19. Marfan Syndrome

    MedlinePLUS

    ... that determine whether you have blue eyes or brown or whether you look like your mom or your dad. But sometimes genes can pass on some not-so-great things, too, like certain illnesses and diseases. In most cases, the gene change for Marfan syndrome runs in families, getting passed down to children ...

  20. Hypereosinophilic syndromes

    Microsoft Academic Search

    Florence E Roufosse; Michel Goldman; Elie Cogan

    2007-01-01

    Hypereosinophilic syndromes (HES) constitute a rare and heterogeneous group of disorders, defined as persistent and marked blood eosinophilia (> 1.5 × 109\\/L for more than six consecutive months) associated with evidence of eosinophil-induced organ damage, where other causes of hypereosinophilia such as allergic, parasitic, and malignant disorders have been excluded. Prevalence is unknown. HES occur most frequently in young to

  1. Aicardi Syndrome

    MedlinePLUS

    ... seen in boys born with an extra "X" chromosome. (Females have two X chromosomes, while males normally have an X and a Y chromosome.) The precise gene or genetic mechanism causing Aicardi syndrome is ... callosum ) that links the two halves of the brain (2) infantile spasms (a ...

  2. Exfoliation Syndrome

    Microsoft Academic Search

    Robert Ritch; Ursula Schlötzer-Schrehardt

    2001-01-01

    Exfoliation syndrome (XFS) is an age-related disease in which abnormal fibrillar extracellular material is produced and accumulates in many ocular tissues. Its ocular manifestations involve all of the structures of the anterior segment, as well as conjunctiva and orbital structures. Glaucoma occurs more commonly in eyes with XFS than in those without it; in fact, XFS has recently been recognized

  3. Wells syndrome

    PubMed Central

    Bansal, Manish; Rai, Tulika; Pandey, Shyam S.

    2012-01-01

    Wells syndrome or eosinophilic cellulitis is characterized clinically by an acute dermatitis resembling cellulitis and histopathologically by dermal eosinophilic infiltration. Various morphological presentations have been described. We report a 32-year-old female with recurrent, erythematous plaques on left forearm of 8 months duration, associated with mild itching that resolved leaving mild hyperpigmentation. PMID:23189251

  4. Rett Syndrome.

    ERIC Educational Resources Information Center

    Culbert, Linda A.

    This pamphlet reviews the historical process involved in initially recognizing Rett Syndrome as a specific disorder in girls. Its etiology is unknown, but studies have considered factors as hyperammonemia, a two-step mutation, a fragile X chromosome, metabolic disorder, environmental causation, dopamine deficiency, and an inactive X chromosome.…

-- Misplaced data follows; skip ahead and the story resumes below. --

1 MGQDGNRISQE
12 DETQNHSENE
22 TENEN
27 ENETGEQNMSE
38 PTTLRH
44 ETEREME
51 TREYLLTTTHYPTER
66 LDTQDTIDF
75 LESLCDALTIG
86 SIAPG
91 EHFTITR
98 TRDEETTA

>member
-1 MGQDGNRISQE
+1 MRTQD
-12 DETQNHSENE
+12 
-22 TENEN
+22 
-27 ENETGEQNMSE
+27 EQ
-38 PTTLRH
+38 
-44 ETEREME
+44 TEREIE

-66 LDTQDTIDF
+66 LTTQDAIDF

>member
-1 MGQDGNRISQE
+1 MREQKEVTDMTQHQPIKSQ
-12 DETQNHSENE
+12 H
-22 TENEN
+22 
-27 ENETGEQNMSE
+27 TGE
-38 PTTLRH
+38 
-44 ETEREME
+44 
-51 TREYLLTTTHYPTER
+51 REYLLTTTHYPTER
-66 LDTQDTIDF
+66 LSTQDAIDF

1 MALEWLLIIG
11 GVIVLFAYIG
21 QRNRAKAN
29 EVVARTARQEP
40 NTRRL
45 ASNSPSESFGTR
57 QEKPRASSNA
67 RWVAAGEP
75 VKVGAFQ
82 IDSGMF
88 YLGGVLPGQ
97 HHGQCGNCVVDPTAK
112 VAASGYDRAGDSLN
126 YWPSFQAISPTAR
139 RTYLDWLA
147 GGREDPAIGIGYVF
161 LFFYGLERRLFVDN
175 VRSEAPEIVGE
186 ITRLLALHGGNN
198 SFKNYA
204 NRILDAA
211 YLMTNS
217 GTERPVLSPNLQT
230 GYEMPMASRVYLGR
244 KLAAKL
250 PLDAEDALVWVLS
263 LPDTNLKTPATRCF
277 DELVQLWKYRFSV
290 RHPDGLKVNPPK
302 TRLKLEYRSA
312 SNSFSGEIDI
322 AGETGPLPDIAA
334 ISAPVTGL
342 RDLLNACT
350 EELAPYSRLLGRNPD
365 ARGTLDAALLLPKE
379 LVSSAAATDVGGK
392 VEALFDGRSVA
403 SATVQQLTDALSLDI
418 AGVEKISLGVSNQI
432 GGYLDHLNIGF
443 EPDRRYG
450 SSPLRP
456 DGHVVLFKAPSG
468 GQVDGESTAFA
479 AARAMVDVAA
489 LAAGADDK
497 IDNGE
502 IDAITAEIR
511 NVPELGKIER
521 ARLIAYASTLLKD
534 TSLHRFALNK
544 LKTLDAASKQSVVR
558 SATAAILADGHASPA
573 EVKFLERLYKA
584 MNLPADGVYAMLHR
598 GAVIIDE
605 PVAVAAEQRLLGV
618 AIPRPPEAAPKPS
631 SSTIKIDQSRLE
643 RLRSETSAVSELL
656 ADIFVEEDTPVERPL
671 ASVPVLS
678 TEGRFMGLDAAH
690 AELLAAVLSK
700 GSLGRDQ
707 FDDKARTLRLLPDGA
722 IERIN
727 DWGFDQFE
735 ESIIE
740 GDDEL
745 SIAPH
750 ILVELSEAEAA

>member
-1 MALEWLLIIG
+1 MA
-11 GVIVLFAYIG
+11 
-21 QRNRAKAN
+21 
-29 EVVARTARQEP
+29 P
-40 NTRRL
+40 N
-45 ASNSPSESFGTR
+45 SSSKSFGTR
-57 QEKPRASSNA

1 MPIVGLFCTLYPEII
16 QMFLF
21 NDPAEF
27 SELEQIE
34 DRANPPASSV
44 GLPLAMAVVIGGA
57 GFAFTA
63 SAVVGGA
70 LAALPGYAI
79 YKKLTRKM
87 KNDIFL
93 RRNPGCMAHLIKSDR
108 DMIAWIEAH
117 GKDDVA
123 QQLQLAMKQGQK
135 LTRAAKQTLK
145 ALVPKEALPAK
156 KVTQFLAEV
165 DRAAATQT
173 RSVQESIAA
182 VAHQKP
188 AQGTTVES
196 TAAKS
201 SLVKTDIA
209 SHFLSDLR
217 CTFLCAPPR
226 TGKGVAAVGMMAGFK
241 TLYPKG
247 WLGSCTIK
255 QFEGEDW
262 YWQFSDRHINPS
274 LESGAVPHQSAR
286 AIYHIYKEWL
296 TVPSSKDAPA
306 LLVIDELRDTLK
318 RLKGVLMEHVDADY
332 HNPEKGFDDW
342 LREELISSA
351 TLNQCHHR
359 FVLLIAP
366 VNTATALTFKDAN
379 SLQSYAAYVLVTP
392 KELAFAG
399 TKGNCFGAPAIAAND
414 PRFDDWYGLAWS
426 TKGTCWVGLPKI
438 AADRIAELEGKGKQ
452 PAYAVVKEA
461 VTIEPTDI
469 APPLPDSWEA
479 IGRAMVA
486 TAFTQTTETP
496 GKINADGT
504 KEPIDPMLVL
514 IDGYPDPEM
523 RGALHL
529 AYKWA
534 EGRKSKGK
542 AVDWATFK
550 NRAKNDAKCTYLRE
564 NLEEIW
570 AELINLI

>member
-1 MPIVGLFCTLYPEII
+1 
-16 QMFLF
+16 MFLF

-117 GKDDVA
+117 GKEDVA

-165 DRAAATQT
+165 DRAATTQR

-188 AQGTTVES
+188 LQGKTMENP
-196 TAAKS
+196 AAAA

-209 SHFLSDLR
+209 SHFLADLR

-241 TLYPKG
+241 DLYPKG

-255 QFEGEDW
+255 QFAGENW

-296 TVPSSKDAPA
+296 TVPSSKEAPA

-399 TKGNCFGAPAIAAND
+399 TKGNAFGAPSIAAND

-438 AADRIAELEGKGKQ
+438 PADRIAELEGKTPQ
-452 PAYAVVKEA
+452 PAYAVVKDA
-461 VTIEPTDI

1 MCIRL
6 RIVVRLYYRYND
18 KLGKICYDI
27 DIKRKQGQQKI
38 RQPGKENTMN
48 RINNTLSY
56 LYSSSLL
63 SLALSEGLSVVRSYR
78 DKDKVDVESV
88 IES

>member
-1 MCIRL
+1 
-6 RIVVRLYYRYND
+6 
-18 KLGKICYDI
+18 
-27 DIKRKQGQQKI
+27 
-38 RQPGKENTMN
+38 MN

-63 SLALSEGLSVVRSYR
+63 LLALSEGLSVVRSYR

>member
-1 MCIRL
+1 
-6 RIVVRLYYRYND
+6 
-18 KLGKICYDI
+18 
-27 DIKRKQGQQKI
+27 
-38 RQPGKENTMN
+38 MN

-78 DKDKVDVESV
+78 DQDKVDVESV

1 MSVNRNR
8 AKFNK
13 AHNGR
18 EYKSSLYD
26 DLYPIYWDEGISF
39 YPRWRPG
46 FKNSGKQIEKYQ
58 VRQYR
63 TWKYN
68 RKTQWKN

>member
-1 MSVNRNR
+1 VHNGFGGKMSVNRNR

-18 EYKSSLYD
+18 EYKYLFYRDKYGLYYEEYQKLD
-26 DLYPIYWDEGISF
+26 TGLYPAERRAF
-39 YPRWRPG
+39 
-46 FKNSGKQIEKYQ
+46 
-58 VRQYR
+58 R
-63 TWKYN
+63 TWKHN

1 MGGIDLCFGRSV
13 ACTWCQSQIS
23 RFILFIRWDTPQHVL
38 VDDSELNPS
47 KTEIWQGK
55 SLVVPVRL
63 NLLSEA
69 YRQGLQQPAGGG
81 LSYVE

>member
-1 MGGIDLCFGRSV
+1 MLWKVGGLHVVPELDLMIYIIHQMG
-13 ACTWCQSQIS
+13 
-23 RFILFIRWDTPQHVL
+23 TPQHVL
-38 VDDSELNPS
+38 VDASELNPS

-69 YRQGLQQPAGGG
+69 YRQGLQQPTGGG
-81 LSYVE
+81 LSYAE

5. Rud's syndrome.

    PubMed

    Pavani, K; Reddy, B S N; Singh, B Amar

    2014-04-01

    Rud's syndrome is a rare autosomal recessive hereditary disorder characterized by congenital ichthyosis, epilepsy, dwarfism, sexual infantilism, polyneuritis, and macrocytic anemia. We report here an interesting case of this disorder in an 18-year-old girl for its rarity and academic interest. PMID:24860755

  6. Rud's syndrome

    PubMed Central

    Pavani, K.; Reddy, B. S. N.; Singh, B. Amar

    2014-01-01

    Rud's syndrome is a rare autosomal recessive hereditary disorder characterized by congenital ichthyosis, epilepsy, dwarfism, sexual infantilism, polyneuritis, and macrocytic anemia. We report here an interesting case of this disorder in an 18-year-old girl for its rarity and academic interest. PMID:24860755

  7. Down syndrome in Kuwait.

    PubMed

    al-Awadi, S A; Farag, T I; Teebi, A S; Naguib, K K; Sundareshan, T S; Murthy, D S

    1990-01-01

    During a 7-year-period (1980-1986) trisomy 21 was confirmed in 635 cases (257 males and 278 females). There were 611 cases of trisomy 21 (96.2%), 12 of different translocations (1.9%), 9 of mosaicism (1.4%), and 3 with nonclassical karyotypes (0.5%). The frequency of chromosome aberrations in our study is compared to that of major world-wide cytogenetic surveys comprising 17,738 Down syndrome cases. These surveys showed that regular trisomy 21 constitutes 92.9%, translocations 4.3%, mosaicism 2.2%, and nonclassical karyotypes 0.5%. PMID:2149982

  8. Why Metabolic Syndrome Matters

    MedlinePLUS

    Why Metabolic Syndrome Matters Updated:Jul 24,2014 Metabolic syndrome may be diagnosed when a patient has a cluster of ... Diabetes High Blood Pressure My Life Check Heart360® Metabolic Syndrome • Home • About Metabolic Syndrome • Why Metabolic Syndrome Matters • ...

  9. Role of biologics in intractable urticaria.

    PubMed

    Cooke, Andrew; Bulkhi, Adeeb; Casale, Thomas B

    2015-01-01